Proclitics (clitics which latch on to a following word), on the other hand, may "steal" a falling tone (but not a rising tone) from the following mono- or bisyllabic word. This stolen accent is always short, and may end up being either falling or rising on the proclitic. This phenomenon (accent shift to proclitic) is most frequent in the Bosnian variant, in Serbian variant is more limited (normally, with negation proclitic ne), and almost absent from the Croatian one. Short rising accent resists such shift better than the falling one (as seen in the example /ʒěli:m/→/ne‿ʒěli:m/)
|in isolation||with proclitic|
|rising||/ʒěli:m/||I want||/ne‿ʒěli:m/||I don't want|
|/zǐːma/||winter||/u‿zîːmu/||/û‿ziːmu/||in the winter|
|falling||/vîdi:m/||I see||/ně‿vidi:m/||I don't see|
|/grâːd/||town||/u‿grâːd/||/û‿graːd/||to town (stays falling)|
|/ʃûma/||wood||/u‿ʃûmi/||/ǔ‿ʃumi/||in the wood (becomes rising)|
|Accent on first mora||Accent on second mora||Accentless|
Not counting closed syllables (those with a final glottal stop), a Shanghainese word of one syllable may carry one of three tones, high, mid, low. (These tones have a contour in isolation, but for our purposes that can be ignored.) However, low always occurs after voiced consonants, and only there. Thus the only tonal distinction is after voiceless consonants and in vowel-initial syllables, and then there is only a two-way distinction between high and mid. In a polysyllabic word, the tone of the first syllable determines the tone of the entire word. If the first tone is high, following syllables are mid; if mid or low, the second syllable is high, and any following syllables are mid. Thus a mark for high tone is all that is needed to write tone in Shanghainese:
|No voiced initial (mid tone)||aodaliya||澳大利亚||mid-high-mid-mid||Australia|
|No voiced initial (high tone)||kónkonchitso||公共汽車||high-mid-mid-mid||bus|
Languages that use lexical pitch accents are described as pitch accent languages, in contrast to tone/tonal languages like Mandarin Chinese and Yoruba. Pitch accent languages differ from tone languages in that pitch accents are only assigned to one syllable in a word, whereas tones can be assigned to multiple syllables in a word.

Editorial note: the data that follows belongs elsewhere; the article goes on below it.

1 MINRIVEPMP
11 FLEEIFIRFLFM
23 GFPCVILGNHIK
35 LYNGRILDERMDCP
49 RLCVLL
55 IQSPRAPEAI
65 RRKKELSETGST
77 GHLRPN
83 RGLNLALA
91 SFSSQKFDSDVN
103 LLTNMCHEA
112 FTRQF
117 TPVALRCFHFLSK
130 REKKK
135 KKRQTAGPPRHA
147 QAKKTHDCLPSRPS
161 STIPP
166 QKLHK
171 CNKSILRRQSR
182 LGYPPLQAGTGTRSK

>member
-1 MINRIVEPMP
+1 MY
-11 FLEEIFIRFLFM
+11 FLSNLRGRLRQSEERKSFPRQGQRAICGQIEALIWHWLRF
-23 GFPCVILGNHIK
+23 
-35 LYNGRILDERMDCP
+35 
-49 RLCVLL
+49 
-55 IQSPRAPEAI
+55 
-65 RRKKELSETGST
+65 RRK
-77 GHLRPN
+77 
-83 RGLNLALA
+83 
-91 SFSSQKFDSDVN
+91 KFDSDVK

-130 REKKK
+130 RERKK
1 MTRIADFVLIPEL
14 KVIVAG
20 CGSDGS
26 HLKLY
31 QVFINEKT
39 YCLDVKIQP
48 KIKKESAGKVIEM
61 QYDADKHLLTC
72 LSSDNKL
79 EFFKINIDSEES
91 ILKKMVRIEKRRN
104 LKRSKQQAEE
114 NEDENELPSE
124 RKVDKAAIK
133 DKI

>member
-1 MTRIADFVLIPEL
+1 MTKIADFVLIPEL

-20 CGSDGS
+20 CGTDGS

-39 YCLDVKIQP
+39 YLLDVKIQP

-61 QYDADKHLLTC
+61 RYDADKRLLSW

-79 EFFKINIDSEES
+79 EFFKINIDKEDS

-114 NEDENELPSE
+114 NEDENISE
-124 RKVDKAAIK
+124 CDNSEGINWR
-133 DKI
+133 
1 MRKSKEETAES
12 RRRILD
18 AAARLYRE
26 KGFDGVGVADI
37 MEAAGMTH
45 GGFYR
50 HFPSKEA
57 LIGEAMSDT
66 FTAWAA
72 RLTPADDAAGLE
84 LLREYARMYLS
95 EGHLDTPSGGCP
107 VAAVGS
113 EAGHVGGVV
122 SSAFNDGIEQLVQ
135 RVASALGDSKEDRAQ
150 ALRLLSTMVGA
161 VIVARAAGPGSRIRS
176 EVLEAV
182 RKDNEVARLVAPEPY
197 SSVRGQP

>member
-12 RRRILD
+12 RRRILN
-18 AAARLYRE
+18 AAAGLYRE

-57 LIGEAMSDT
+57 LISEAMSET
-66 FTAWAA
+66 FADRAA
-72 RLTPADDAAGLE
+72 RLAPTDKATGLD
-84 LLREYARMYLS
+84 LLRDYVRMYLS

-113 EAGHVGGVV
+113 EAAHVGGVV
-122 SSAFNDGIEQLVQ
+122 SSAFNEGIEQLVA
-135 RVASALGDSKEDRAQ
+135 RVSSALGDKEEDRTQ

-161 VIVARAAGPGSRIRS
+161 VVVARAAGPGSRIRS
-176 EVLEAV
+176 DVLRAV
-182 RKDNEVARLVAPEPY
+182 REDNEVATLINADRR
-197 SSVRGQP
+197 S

This model of pitch accent structure differs from that of the British School, which described pitch accents in terms of 'configurations' like rising or falling tones. It also differs from the American Structuralists' system, in which pitch accents were made up of some combination of low, mid, high, and overhigh tones. Evidence favoring the two-level system over other systems includes data from African tone languages and Swedish. One-syllable words in Efik (an African tone language) can have high, low, or rising tones, which would lead us to expect nine possible tone combinations for two-syllable words. However, we only find H-H, L-L, and L-H tone combinations in two-syllable words. This finding makes sense if we consider the rising tone to consist of an L tone followed by an H tone, making it possible to describe one- and two-syllable words using the same set of tones. Bruce also found that alignment of the peak of a Swedish pitch accent, rather than the alignment of a rise or fall, reliably distinguished between the two pitch accent types in Swedish. Systems with several target levels often over-predict the number of possible combinations of pitch targets.
Most theories of prosodic meaning in English claim that pitch accent placement is tied to the focus, or most important part, of the phrase. Some theories of prosodic marking of focus are only concerned with nuclear pitch accents.